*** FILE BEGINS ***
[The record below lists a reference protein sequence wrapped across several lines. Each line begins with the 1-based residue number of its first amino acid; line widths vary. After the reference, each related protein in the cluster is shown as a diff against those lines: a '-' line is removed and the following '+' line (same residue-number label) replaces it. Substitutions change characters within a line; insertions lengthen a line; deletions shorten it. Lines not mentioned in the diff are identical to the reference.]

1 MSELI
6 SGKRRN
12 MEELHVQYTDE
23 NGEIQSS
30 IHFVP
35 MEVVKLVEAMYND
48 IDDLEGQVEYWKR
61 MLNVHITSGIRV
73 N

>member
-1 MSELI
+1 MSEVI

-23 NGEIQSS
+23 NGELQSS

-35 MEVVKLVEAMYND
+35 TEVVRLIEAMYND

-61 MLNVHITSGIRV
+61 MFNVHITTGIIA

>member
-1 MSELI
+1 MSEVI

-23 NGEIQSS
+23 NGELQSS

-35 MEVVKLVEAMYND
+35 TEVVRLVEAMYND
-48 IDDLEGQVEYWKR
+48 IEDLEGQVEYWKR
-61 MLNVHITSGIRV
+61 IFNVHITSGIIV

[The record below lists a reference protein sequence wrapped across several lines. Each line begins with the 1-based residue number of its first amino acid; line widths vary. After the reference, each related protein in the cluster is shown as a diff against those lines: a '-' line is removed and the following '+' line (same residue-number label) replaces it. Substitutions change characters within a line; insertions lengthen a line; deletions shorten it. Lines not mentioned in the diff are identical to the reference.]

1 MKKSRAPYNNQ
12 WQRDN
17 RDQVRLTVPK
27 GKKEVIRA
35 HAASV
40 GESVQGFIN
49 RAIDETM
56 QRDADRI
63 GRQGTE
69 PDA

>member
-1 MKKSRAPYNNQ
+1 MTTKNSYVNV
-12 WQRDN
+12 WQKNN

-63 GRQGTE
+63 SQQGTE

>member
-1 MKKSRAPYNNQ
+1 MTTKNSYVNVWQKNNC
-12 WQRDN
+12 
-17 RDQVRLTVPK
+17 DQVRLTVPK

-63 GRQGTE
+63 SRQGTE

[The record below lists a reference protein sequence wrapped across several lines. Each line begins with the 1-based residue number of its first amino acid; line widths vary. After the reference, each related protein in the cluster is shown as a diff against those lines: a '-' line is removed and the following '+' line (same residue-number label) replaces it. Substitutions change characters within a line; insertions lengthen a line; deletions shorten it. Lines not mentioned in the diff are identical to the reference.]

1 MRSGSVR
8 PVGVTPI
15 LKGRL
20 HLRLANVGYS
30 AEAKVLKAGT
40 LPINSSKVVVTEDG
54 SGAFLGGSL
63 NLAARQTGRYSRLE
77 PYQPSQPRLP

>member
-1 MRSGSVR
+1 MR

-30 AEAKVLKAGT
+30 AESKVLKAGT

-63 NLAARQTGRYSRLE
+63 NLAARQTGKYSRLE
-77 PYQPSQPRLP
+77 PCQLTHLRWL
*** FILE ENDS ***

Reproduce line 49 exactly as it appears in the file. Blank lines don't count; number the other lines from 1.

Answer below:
>member